Blog: June 2023

Most of these posts were originally posted somewhere else and link to the originals. While this blog is not set up for comments, the original locations generally are, and I welcome comments there. Sorry for the inconvenience.

Three weeks into the Stack Overflow strike

I still don't have time for deep commentary (just got back from Origins; post about games to come), but there have been some developments since the Stack Overflow moderation strike began on June 5:

Data dumps

From very early on, Stack Overflow Inc. has published a quarterly data dump of all of the content (with attributions etc) from all network sites. This was the explicit insurance in case Stack Overflow turned evil in the future, like Experts Exchange, the company that led to SO being created, did. That stuff all uses the Creative Commons license and is meant to remain available.

Someone noticed that the June dump had not been posted on schedule, and asked a question about it. One of the people who was part of the 10% layoff in April replied, saying that the dumps had been disabled at the end of March with an annotation that they were only to be restored at the direction of the "Senior Leadership Team" (this usually means C-level executives). That drew some attention.

The company spent several days ignoring, then brushing off, then making excuses for this unannounced change. Nothing they said was credible. The strikers added "restore the data dumps" to their list of demands. After almost a week, the June dump was posted. No public promises have been made about the future yet as far as I know (though, see "was away for several days" above).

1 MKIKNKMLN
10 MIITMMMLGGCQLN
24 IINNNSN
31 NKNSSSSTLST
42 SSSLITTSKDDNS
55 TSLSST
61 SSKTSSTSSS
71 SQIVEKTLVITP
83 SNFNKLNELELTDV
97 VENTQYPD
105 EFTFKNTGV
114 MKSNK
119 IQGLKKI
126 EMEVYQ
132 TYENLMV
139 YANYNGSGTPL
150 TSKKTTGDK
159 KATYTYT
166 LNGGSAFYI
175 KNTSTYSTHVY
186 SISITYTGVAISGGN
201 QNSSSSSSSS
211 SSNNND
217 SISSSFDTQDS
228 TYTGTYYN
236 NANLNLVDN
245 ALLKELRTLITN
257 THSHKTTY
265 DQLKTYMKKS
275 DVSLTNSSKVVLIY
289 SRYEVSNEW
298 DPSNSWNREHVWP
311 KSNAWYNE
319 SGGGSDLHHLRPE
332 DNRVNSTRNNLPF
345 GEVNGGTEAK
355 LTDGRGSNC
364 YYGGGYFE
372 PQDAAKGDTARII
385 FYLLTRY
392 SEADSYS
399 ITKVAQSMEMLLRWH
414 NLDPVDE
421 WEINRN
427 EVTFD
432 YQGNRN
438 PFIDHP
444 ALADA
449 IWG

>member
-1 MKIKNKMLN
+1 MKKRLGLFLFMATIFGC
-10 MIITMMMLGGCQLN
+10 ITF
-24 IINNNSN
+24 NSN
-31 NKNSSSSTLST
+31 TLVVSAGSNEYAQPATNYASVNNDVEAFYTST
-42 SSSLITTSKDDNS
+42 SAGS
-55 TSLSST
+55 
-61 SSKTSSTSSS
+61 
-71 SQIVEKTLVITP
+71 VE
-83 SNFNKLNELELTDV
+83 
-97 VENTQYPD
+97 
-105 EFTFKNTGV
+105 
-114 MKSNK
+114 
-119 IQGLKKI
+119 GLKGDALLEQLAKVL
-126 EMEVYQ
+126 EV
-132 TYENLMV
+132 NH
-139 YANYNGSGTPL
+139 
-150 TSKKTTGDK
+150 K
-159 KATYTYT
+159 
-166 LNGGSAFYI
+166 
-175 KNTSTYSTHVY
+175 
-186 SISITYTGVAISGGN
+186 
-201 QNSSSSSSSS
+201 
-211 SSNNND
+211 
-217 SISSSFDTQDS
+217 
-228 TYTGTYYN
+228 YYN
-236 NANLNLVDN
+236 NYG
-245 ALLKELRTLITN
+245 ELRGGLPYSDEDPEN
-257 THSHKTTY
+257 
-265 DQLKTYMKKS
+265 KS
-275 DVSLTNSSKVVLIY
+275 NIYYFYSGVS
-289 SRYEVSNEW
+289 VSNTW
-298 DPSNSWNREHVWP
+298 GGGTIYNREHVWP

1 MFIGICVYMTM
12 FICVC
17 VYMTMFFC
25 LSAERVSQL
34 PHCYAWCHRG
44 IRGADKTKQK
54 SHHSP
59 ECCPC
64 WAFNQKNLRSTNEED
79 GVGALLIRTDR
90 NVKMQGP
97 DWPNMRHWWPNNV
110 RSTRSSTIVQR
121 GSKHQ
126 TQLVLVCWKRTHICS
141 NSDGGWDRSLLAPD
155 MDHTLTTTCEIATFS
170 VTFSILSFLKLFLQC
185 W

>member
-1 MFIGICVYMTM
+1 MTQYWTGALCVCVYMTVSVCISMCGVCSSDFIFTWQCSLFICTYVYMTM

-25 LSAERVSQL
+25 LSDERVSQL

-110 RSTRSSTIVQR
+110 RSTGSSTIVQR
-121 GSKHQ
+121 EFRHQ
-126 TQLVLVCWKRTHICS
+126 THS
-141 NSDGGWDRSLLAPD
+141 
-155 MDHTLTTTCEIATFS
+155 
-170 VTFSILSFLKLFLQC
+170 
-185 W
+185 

Spam overflow

With about 1500 curators (including about a quarter of moderators network-wide) on strike, and more importantly with the volunteer-run anti-spam automation turned off, the junk's been piling up. Reportedly, employees are now spending time handling spam, cutting into their day jobs.

While we're told that discussions are happening between representatives from the moderators and the company, they don't seem to have made much progress. A moderator told me that the company committed to keeping the data dumps coming, but it sounded like it was specific employees making the commitment, so the promise might not outlast their employment.

Rules for thee but not for me

In addition to violating the moderator agreement in a few ways (leading to the strike), the gen-AI-hype-chasing company recently announced that they are going to launch a site for "prompt design" (I am not making this up), but they're not going to use their existing process for creating communities because it doesn't work well, so instead they're looking for people to be part of a behind-closed-doors steering committee or some such, with the goal of launching the site by July 26.

The CEO is giving a talk about gen-AI hype at some conference on July 27.

Meanwhile, people who are trying to launch communities using the current process would like a word.

Meanwhile, over at Codidact...